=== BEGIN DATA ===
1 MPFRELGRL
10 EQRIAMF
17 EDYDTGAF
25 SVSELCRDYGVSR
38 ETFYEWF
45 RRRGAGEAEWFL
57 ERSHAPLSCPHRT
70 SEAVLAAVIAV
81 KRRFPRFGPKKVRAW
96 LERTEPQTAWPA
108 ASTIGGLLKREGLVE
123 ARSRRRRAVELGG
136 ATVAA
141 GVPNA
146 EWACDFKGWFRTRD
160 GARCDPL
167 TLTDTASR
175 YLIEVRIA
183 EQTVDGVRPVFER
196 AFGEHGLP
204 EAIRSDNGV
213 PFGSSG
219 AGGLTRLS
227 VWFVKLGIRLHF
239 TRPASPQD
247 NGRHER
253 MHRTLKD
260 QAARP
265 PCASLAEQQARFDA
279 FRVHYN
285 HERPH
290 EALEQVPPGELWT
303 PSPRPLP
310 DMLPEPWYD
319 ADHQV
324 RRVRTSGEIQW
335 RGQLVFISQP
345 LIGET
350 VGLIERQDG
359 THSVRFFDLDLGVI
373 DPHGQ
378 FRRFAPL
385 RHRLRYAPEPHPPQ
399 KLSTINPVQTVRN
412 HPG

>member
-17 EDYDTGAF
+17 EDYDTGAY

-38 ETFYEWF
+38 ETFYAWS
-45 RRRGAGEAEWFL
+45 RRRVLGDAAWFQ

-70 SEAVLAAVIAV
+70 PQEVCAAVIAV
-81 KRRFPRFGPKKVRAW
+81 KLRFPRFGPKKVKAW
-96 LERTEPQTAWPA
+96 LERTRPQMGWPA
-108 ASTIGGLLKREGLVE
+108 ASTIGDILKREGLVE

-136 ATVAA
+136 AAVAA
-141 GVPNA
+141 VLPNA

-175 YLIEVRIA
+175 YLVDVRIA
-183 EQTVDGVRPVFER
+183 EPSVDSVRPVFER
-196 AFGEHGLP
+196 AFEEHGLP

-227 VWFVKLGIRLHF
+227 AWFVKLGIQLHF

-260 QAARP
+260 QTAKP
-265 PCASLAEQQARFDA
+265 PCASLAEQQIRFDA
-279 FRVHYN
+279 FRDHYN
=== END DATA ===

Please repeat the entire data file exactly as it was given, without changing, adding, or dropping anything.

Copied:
1 MPFRELGRL
10 EQRIAMF
17 EDYDTGAF
25 SVSELCRDYGVSR
38 ETFYEWF
45 RRRGAGEAEWFL
57 ERSHAPLSCPHRT
70 SEAVLAAVIAV
81 KRRFPRFGPKKVRAW
96 LERTEPQTAWPA
108 ASTIGGLLKREGLVE
123 ARSRRRRAVELGG
136 ATVAA
141 GVPNA
146 EWACDFKGWFRTRD
160 GARCDPL
167 TLTDTASR
175 YLIEVRIA
183 EQTVDGVRPVFER
196 AFGEHGLP
204 EAIRSDNGV
213 PFGSSG
219 AGGLTRLS
227 VWFVKLGIRLHF
239 TRPASPQD
247 NGRHER
253 MHRTLKD
260 QAARP
265 PCASLAEQQARFDA
279 FRVHYN
285 HERPH
290 EALEQVPPGELWT
303 PSPRPLP
310 DMLPEPWYD
319 ADHQV
324 RRVRTSGEIQW
335 RGQLVFISQP
345 LIGET
350 VGLIERQDG
359 THSVRFFDLDLGVI
373 DPHGQ
378 FRRFAPL
385 RHRLRYAPEPHPPQ
399 KLSTINPVQTVRN
412 HPG

>member
-17 EDYDTGAF
+17 EDYDTGAY

-38 ETFYEWF
+38 ETFYAWS
-45 RRRGAGEAEWFL
+45 RRRVLGDAAWFQ

-70 SEAVLAAVIAV
+70 PQEVCAAVIAV
-81 KRRFPRFGPKKVRAW
+81 KLRFPRFGPKKVKAW
-96 LERTEPQTAWPA
+96 LERTRPQMGWPA
-108 ASTIGGLLKREGLVE
+108 ASTIGDILKREGLVE

-136 ATVAA
+136 AAVAA
-141 GVPNA
+141 VLPNA

-175 YLIEVRIA
+175 YLVDVRIA
-183 EQTVDGVRPVFER
+183 EPSVDSVRPVFER
-196 AFGEHGLP
+196 AFEEHGLP

-227 VWFVKLGIRLHF
+227 AWFVKLGIQLHF

-260 QAARP
+260 QTAKP
-265 PCASLAEQQARFDA
+265 PCASLAEQQIRFDA
-279 FRVHYN
+279 FRDHYN